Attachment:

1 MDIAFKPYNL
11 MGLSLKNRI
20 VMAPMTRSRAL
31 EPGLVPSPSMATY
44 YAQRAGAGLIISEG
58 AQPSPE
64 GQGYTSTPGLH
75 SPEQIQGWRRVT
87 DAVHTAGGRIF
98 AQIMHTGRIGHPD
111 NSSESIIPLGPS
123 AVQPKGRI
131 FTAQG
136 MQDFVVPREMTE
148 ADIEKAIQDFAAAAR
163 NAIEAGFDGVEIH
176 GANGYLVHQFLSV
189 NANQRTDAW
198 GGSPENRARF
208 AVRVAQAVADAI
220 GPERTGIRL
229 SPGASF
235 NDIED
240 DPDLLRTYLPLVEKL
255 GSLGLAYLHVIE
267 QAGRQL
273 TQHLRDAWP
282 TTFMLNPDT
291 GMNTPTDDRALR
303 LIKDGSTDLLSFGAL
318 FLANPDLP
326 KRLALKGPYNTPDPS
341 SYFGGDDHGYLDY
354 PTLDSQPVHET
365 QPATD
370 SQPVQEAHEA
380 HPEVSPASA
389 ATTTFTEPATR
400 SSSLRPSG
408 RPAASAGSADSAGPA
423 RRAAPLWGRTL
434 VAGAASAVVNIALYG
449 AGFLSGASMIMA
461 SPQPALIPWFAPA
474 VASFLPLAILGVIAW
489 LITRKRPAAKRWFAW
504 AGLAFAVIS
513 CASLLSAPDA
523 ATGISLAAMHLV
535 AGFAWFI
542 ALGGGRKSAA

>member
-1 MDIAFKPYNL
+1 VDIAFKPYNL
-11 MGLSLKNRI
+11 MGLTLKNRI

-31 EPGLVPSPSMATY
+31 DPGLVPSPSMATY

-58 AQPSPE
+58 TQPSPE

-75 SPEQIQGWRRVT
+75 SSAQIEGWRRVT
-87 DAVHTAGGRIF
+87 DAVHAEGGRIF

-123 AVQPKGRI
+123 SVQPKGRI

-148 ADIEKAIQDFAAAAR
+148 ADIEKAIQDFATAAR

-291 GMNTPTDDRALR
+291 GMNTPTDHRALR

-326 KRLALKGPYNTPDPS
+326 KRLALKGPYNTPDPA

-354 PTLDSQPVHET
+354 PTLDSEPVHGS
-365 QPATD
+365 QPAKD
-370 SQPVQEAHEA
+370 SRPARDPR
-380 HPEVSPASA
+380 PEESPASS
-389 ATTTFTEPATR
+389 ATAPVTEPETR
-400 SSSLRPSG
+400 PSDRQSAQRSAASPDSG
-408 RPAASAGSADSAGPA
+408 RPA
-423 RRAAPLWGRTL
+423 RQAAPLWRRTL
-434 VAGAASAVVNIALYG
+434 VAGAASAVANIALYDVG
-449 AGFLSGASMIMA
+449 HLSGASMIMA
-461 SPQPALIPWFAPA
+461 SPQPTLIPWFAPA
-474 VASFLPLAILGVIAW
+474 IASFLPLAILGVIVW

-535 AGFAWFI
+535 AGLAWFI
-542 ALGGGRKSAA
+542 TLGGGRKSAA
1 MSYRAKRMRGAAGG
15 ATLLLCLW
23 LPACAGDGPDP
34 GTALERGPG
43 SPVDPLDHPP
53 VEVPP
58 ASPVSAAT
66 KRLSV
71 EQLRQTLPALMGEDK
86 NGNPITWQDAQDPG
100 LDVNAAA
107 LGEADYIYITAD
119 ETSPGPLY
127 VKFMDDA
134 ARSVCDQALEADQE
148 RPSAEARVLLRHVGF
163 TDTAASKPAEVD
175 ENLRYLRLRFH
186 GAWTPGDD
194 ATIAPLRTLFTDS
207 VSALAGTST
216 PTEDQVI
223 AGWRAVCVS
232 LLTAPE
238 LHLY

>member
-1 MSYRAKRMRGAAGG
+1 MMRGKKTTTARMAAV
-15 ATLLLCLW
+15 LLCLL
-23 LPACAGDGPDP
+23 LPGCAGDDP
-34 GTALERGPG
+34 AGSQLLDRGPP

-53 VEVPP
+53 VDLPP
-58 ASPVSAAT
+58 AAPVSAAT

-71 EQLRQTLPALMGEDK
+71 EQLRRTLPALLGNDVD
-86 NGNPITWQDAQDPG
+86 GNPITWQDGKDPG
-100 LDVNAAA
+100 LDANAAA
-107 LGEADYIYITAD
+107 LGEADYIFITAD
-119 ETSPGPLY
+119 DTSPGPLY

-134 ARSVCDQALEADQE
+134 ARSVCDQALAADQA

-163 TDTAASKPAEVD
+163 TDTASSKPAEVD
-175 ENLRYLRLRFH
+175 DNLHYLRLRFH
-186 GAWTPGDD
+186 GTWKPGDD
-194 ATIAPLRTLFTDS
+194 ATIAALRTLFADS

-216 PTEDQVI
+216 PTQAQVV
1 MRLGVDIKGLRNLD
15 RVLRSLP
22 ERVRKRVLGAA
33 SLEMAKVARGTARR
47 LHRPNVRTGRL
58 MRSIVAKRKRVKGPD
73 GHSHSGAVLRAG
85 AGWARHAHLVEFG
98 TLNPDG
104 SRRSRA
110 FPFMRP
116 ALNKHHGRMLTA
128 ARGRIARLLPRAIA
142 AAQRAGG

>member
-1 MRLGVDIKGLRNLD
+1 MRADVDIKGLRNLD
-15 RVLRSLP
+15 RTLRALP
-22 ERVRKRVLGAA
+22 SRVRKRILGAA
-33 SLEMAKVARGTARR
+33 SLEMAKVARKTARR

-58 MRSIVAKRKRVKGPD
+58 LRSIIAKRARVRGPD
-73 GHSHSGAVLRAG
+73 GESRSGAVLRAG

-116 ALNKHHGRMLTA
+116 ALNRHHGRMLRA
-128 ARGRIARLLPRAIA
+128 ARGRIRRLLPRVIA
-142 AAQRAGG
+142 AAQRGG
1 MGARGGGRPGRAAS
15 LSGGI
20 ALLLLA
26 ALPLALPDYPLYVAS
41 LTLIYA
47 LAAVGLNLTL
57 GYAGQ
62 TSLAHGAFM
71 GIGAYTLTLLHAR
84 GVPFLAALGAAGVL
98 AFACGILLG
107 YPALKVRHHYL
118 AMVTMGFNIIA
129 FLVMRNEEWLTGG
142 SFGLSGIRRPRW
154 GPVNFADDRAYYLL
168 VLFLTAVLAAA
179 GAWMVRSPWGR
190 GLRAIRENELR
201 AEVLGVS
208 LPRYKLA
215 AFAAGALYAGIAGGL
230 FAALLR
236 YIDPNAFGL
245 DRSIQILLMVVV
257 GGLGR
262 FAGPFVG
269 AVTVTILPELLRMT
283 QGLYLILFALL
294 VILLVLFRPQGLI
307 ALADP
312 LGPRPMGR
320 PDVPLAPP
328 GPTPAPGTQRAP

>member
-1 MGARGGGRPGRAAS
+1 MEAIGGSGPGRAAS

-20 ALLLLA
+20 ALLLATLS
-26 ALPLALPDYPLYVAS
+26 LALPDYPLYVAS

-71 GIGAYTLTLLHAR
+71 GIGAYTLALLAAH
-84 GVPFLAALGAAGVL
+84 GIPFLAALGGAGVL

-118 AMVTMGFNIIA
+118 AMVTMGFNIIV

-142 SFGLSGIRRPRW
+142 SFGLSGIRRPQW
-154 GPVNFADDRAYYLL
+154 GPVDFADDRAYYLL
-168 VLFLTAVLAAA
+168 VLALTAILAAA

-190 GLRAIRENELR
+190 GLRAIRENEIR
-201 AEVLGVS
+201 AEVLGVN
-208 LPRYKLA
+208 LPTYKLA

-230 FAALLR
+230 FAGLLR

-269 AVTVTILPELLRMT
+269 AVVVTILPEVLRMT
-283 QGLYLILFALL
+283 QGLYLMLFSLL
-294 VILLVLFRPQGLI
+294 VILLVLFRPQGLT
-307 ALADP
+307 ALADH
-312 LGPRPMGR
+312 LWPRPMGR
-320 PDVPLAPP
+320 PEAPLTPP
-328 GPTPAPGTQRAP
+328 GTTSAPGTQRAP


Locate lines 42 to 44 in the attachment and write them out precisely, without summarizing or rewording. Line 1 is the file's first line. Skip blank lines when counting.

434 VAGAASAVVNIALYG
449 AGFLSGASMIMA
461 SPQPALIPWFAPA